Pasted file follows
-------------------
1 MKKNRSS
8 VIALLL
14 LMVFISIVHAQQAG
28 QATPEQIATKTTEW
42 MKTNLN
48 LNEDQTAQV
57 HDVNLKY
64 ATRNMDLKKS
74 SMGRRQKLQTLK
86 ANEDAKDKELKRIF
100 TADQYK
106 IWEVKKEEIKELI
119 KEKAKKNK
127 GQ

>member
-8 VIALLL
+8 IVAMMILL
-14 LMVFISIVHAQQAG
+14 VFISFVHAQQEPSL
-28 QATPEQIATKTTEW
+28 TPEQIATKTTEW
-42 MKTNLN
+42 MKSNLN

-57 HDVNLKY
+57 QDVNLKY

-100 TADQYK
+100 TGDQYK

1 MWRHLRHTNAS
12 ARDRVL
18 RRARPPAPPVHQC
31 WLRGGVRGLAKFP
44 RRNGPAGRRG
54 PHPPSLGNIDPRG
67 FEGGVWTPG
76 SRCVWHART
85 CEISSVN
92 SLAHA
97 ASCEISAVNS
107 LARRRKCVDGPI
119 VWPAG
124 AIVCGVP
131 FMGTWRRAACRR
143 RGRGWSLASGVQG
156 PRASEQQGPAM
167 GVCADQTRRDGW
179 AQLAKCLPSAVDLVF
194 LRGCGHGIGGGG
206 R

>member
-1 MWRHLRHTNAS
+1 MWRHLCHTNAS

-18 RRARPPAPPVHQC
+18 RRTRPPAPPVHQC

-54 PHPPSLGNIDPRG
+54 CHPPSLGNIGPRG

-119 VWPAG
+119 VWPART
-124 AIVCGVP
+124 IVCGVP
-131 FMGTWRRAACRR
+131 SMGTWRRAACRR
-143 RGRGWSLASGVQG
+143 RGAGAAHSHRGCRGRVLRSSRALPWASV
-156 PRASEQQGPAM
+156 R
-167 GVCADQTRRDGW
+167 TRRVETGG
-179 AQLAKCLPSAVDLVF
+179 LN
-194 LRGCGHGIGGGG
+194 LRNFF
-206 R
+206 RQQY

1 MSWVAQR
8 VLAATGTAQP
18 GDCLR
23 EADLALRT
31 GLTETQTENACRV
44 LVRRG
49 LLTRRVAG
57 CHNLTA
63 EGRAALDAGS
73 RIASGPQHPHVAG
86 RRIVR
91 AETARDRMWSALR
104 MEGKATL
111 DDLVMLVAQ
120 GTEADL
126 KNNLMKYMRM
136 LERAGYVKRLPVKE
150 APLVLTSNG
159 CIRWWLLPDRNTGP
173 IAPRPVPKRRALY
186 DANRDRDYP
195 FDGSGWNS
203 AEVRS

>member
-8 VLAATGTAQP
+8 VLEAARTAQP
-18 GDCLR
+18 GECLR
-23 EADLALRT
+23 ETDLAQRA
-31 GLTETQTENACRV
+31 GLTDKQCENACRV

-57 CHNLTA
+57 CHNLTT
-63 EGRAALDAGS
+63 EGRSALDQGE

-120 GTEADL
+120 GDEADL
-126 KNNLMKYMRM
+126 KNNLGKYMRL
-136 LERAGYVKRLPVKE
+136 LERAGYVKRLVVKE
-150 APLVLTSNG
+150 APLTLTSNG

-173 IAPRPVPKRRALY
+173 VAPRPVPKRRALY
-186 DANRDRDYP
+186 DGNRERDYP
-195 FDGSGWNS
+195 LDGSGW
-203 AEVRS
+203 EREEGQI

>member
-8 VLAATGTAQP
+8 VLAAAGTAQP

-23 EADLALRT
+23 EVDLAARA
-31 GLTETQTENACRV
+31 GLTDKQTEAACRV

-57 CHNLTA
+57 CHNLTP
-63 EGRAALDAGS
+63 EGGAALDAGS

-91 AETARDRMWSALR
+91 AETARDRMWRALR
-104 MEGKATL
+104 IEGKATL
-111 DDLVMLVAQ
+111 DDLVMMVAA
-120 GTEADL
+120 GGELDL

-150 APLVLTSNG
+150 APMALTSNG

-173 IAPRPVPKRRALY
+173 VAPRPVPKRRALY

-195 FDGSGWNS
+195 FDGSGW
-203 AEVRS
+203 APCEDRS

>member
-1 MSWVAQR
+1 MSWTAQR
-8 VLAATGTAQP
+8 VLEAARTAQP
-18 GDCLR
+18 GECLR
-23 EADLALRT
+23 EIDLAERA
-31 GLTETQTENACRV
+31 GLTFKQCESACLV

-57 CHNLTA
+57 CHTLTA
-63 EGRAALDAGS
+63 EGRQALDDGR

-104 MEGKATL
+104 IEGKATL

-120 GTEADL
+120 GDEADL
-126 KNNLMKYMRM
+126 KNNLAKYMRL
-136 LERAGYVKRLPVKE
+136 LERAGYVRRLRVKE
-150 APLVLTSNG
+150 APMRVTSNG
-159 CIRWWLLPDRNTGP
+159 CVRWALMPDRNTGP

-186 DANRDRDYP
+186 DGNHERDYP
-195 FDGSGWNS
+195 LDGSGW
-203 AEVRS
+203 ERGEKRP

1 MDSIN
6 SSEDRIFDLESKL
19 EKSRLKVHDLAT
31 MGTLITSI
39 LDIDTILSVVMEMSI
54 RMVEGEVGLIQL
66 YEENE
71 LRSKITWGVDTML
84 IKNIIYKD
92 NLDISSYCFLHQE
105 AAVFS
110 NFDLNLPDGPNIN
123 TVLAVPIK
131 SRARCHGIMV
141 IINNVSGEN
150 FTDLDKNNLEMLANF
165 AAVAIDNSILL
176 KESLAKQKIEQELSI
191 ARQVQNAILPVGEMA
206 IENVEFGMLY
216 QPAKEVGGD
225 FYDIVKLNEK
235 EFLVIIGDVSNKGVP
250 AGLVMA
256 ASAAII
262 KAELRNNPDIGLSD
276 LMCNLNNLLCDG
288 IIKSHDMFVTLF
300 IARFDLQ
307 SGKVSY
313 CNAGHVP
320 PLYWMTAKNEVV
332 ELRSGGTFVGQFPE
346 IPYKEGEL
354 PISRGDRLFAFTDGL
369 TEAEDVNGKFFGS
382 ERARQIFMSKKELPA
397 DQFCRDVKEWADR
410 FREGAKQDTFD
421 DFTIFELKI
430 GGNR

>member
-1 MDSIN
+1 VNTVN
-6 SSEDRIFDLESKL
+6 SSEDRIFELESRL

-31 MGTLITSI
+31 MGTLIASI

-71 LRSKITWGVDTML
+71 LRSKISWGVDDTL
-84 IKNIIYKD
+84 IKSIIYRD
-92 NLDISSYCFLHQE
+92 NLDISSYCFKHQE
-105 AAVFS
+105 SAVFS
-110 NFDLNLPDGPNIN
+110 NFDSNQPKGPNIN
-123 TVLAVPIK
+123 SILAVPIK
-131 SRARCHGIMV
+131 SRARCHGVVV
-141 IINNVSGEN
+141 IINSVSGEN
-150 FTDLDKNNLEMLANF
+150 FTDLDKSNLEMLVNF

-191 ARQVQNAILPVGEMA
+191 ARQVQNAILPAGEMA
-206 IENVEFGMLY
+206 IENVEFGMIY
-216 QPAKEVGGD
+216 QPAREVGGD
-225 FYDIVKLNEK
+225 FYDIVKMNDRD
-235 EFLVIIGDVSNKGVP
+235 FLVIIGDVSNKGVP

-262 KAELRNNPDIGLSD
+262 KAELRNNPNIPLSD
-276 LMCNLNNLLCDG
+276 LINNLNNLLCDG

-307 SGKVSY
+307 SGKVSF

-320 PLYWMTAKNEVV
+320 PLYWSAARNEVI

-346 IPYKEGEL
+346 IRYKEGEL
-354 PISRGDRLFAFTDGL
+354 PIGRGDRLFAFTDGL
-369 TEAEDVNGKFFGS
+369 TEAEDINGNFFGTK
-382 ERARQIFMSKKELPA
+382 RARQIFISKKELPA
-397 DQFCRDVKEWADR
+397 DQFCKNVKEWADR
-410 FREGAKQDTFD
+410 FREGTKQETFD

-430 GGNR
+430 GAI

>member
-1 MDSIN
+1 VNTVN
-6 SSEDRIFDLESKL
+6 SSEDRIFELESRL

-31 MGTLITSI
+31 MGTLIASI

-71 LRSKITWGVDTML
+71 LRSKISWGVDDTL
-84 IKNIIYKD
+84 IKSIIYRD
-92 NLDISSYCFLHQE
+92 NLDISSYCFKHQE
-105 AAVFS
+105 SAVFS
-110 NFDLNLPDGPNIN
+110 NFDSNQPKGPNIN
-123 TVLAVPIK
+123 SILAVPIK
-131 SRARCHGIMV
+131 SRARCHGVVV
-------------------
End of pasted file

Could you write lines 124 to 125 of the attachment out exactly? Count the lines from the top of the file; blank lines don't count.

-203 AEVRS
+203 EREEGQI